Open Thread

by epi on February 8, 2013

Welcome to the Etiquette Daily

This open thread is your space to use as you like. We invite you to discuss current and traditional etiquette. Feel free to ask questions of each other and the community moderators here.

{ 16 comments… read them below or add one }

Deborah Ross February 8, 2013 at 11:21 am

I was wondering how you guys get on people good sides? Like there are those certain people who just have the presence and everyone is drawn to them. How do you get that presence? Personally I do not have a presence like that but I would still like to get on people’s good sides. Any ideas? or suggestions?
Thank you very much!
Deborah Ross


Alicia February 8, 2013 at 12:52 pm

Getting on someones good side is a complex thing. It is not just about being nice but also about creating that presence and aura. It depends in part on who you naturally are and then on who the other person is. I can strongly recommend the book “>The Art of Seduction by Robert Green as one of the more informative books on the subject ( plus a really entertaining read).
Also the classic “>How to win friends and influence people


Deborah Ross February 8, 2013 at 7:46 pm

Thanks you so much Alicia!


Rev. Svend la Rose February 11, 2013 at 4:54 pm

You get on someone’s good side by starting off on their good side and staying that way thereafter.

You get presence by reading Presence, by Patsy Rodenburg, or by taking years of acting classes.


Remedios S. Loberiza February 9, 2013 at 3:29 am

I was looking for a rule about looking at your watch.

Here’s the scenario. My officemate asks me to help her fix the ribbon of a typewriter. I try to fix it. It takes time. She looks at her watch. I feel pressured. What is the right thing to do for the two of us?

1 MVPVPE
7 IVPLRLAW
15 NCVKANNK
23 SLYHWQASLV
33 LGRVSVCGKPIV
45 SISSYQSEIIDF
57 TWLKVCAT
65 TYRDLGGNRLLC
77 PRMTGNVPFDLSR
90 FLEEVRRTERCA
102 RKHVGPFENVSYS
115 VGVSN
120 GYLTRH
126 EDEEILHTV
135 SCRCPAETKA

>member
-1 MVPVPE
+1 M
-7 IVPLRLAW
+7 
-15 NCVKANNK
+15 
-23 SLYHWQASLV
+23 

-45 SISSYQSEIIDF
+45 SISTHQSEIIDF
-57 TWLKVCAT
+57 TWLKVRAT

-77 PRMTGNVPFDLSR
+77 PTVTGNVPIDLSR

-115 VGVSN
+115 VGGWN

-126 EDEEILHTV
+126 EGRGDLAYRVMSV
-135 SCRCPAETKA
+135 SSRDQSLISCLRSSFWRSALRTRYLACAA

I also talk to the same person. After 5 minutes she looks at her watch. I feel she is in a hurry. I stop talking to her. What is the right thing to do for the two of us?

Thanks a lot. I really need an answer. I feel annoyed when a person looks at her watch. I feel she does not want me to talk or she is in a hurry.


Elizabeth February 10, 2013 at 10:47 pm

Someone looking at their watch does not necessarily mean that they are bored or impatient. Perhaps they are simply curious as to what time it is? In the first scenario, I think it is natural to get a bit impatient, but since you offered to fix the thing, I think you must follow through and simply ignore any signs of impatience. In the second scenario, if you feel like the person is in a hurry, the right thing to do is to stop talking and let them go. So I think you did the right thing.


Alicia February 11, 2013 at 9:05 am

Marvel at the idea that people are still using typewriters? Well ok maybe that would not be nice but I really did not know people still used them. I have never seen one other then the out of use one in my grandmas attic. That said, interpreting someone to be in a hurry for a glace of a watch is a bit much. If other actions also make her seem impatient. Perhaps you can suggest that a true repair person may be faster but really you are doing her a favor take however much time you need.


Rachel February 12, 2013 at 11:55 am

Typewriters are frequently used in law offices, as many forms are not yet available online. I have one on my desk, and while I don’t use it daily, I use it most weeks.

I also get edgy when people are looking at their watches. I’d let someone go if I’m talking to them, usually saying, “Oh, I didn’t realize we had chatted for so long!” or something like that. If I’m helping someone and they are looking at their watch, I’d apologize for this taking longer than expected, and ask if she needed me to come back later or something along those lines. Gently, of course. I tend to over-apologize, though.